Support for children

Some young children who experience gender dysphoria go on to identify as transgender teens and adults, yet some do not. Individual and family therapy is recommended for children to create a supportive environment at home and in school.

Supporting someone else

As well as managing gender dysphoria, transgender people can experience depression, anxiety and distress linked with discrimination and social exclusion.  

Transgender people can and do live happy, fulfilling lives. This is made a lot easier when the people around them are encouraging, supportive, and loving. Gender dysphoria can be much harder to go through when a person is not supported or accepted by whānau and family, or when they are judged, bullied, or discriminated against.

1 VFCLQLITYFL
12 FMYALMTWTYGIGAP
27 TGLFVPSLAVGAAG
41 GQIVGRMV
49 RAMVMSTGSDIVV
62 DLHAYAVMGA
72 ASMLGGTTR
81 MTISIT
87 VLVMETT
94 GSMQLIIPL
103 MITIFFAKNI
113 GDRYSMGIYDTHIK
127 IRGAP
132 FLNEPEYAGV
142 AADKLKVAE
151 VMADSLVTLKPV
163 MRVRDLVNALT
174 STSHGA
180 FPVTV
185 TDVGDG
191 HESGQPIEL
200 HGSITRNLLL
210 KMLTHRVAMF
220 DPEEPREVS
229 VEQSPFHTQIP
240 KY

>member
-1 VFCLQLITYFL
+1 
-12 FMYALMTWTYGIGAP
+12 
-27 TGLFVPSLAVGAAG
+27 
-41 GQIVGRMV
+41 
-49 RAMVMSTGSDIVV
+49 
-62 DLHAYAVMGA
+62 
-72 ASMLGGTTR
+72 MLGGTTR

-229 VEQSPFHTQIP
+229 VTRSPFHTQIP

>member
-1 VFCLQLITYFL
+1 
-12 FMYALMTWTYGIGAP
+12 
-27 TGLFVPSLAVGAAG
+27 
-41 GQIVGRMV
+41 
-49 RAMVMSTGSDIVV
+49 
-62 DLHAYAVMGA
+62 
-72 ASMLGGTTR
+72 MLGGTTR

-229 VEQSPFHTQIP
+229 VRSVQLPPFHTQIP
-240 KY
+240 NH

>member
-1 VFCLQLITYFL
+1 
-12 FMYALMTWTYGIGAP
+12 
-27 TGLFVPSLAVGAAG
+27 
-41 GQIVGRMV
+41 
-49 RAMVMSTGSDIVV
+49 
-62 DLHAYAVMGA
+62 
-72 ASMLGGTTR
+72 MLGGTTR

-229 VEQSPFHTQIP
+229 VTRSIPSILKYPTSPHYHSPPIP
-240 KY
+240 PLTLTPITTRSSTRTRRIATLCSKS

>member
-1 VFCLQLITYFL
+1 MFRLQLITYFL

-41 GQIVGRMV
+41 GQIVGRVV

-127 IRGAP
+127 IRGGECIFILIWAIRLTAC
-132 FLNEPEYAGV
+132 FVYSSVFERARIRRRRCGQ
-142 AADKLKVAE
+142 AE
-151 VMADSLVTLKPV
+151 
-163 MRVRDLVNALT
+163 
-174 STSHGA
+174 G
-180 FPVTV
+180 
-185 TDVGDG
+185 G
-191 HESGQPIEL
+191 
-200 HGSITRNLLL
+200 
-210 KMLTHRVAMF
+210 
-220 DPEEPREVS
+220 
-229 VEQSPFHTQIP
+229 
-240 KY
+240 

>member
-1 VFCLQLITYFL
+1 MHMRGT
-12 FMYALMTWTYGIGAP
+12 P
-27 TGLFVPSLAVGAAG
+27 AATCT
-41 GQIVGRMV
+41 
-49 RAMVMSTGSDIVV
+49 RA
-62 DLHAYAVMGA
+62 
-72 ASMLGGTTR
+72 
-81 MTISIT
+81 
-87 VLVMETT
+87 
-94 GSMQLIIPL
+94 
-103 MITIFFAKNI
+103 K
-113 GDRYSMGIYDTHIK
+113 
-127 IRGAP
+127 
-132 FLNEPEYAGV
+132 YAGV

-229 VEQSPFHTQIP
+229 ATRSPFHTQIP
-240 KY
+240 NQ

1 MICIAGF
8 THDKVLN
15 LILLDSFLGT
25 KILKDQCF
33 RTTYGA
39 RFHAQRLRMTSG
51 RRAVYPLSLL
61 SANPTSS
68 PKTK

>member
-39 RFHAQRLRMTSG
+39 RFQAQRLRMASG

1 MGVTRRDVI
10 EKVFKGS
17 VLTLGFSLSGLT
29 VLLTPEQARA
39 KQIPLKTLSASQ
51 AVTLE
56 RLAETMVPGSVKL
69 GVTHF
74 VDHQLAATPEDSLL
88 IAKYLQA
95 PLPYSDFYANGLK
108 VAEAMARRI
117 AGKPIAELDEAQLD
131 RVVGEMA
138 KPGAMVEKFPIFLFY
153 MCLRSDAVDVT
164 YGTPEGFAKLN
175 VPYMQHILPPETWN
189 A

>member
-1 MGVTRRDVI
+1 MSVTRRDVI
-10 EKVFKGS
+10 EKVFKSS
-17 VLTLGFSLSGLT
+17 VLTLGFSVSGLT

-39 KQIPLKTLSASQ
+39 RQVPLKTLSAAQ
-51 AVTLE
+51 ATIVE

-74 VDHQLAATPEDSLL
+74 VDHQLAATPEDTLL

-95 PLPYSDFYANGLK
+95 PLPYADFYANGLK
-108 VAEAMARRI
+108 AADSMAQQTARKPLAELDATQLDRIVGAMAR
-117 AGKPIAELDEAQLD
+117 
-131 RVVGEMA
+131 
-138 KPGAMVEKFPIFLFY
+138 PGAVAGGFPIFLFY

If someone has told you they are transgender, be respectful of this. It may take you some time to get used to the change, but they are still the same person you know and love, and your aroha and acceptance is what they need most. It’s okay if you feel confused, upset, angry, or even a sense of loss at first. All they need to know is that you still care about and love them. If this change feels too overwhelming, let them know you need time to process it, and get support for yourself, such as counselling.

Thanks to Moira Clunie for reviewing this content. Date last reviewed: March 2022